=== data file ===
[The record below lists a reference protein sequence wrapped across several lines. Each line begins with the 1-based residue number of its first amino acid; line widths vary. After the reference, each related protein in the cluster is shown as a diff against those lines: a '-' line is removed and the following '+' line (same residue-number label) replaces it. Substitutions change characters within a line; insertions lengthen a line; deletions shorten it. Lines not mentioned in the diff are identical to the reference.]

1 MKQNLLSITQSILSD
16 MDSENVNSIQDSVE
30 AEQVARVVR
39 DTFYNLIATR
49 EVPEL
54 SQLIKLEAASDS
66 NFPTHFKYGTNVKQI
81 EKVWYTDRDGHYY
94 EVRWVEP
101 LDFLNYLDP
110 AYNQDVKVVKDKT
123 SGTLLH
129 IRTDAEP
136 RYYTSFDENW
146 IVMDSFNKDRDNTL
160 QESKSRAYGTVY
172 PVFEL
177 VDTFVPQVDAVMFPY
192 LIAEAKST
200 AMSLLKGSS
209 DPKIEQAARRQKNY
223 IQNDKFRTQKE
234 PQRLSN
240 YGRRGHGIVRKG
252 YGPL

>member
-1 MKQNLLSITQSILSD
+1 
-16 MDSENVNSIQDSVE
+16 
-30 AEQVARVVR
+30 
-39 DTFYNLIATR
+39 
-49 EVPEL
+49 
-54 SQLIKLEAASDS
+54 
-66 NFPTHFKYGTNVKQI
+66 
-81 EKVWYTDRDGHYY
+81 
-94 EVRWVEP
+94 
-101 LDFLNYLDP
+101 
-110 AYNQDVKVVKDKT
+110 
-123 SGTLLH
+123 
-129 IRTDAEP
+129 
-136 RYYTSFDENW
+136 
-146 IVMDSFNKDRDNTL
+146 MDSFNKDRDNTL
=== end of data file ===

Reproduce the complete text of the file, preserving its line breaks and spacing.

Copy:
[The record below lists a reference protein sequence wrapped across several lines. Each line begins with the 1-based residue number of its first amino acid; line widths vary. After the reference, each related protein in the cluster is shown as a diff against those lines: a '-' line is removed and the following '+' line (same residue-number label) replaces it. Substitutions change characters within a line; insertions lengthen a line; deletions shorten it. Lines not mentioned in the diff are identical to the reference.]

1 MKQNLLSITQSILSD
16 MDSENVNSIQDSVE
30 AEQVARVVR
39 DTFYNLIATR
49 EVPEL
54 SQLIKLEAASDS
66 NFPTHFKYGTNVKQI
81 EKVWYTDRDGHYY
94 EVRWVEP
101 LDFLNYLDP
110 AYNQDVKVVKDKT
123 SGTLLH
129 IRTDAEP
136 RYYTSFDENW
146 IVMDSFNKDRDNTL
160 QESKSRAYGTVY
172 PVFEL
177 VDTFVPQVDAVMFPY
192 LIAEAKST
200 AMSLLKGSS
209 DPKIEQAARRQKNY
223 IQNDKFRTQKE
234 PQRLSN
240 YGRRGHGIVRKG
252 YGPL

>member
-1 MKQNLLSITQSILSD
+1 
-16 MDSENVNSIQDSVE
+16 
-30 AEQVARVVR
+30 
-39 DTFYNLIATR
+39 
-49 EVPEL
+49 
-54 SQLIKLEAASDS
+54 
-66 NFPTHFKYGTNVKQI
+66 
-81 EKVWYTDRDGHYY
+81 
-94 EVRWVEP
+94 
-101 LDFLNYLDP
+101 
-110 AYNQDVKVVKDKT
+110 
-123 SGTLLH
+123 
-129 IRTDAEP
+129 
-136 RYYTSFDENW
+136 
-146 IVMDSFNKDRDNTL
+146 MDSFNKDRDNTL